Sheryl Gay Stolberg and Noah Weiland, The New York Times
Published: 2021-06-19 14:55:46 BdST
In an afternoon appearance at the White House, Biden avoided mentioning the 70% target that he set in early May and instead trumpeted a different milestone: 300 million shots in his first 150 days in office. But even as he hailed the vaccination campaign’s success, he sounded a sombre note about the worrisome delta variant, which is spreading in states with low vaccination rates.
“The best way to protect yourself against these variants is to get vaccinated,” the president declared.
His remarks came as his administration begins a final push to reach the July 4 goal over the next two weeks.
Biden took office in January warning of a “dark winter” ahead, as deaths were near peak levels and vaccinations were barely underway, and he has generally tried to portray the virus as in retreat as he approaches six months in office.
A fact sheet distributed by the White House before Friday’s remarks noted that in 15 states and the District of Columbia, 70% of adults or more have received at least one shot.
But rates of vaccination and of infection are uneven around the country.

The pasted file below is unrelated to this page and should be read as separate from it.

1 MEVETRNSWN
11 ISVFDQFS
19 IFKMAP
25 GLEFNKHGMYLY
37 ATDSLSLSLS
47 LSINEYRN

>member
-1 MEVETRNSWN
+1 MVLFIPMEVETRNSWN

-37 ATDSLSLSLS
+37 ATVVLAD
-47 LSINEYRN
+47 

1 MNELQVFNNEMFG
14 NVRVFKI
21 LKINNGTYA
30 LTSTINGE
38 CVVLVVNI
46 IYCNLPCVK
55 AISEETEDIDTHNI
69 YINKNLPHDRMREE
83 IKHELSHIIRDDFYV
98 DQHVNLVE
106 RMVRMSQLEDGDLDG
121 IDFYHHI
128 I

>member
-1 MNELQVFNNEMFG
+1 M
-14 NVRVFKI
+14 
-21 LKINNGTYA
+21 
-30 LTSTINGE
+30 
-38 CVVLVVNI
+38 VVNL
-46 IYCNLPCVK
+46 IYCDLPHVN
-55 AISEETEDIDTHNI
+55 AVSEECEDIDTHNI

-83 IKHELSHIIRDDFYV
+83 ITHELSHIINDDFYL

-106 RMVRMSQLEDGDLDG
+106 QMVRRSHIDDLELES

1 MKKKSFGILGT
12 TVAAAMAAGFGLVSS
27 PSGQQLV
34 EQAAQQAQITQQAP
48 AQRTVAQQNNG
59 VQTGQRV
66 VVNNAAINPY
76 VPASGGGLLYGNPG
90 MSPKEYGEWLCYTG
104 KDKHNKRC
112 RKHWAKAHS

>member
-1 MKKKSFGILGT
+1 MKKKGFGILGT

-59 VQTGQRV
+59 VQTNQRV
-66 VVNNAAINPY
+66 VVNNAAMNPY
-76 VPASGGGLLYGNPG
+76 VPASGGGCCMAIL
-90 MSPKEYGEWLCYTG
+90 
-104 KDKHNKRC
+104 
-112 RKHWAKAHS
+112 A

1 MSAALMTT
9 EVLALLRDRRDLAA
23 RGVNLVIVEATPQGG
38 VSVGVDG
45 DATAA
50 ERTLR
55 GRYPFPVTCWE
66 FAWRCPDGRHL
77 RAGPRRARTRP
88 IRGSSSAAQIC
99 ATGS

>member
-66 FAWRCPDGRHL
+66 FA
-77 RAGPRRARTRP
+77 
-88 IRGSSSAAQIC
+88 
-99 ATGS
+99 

And while those who took a “wait and see” attitude are becoming more open to getting vaccinated, 20% of American adults still say they will definitely not get the vaccine or will get vaccinated only if it is required, according to a poll released last month by the Kaiser Family Foundation.
An analysis by The New York Times shows that if the rate of adult vaccinations continues on the seven-day average, the country will fall just short of Biden’s 70% goal, with 67.6% of American adults having had at least one shot by July 4.
As of Friday, 65% of adults have had at least one shot, according to data from the Centers for Disease Control and Prevention.
Experts say that from a disease control perspective, the difference between 67% and 70% is insignificant. But from a political perspective, it would be the first time Biden has set a pandemic-related goal that he has not met.
© 2021 New York Times News Service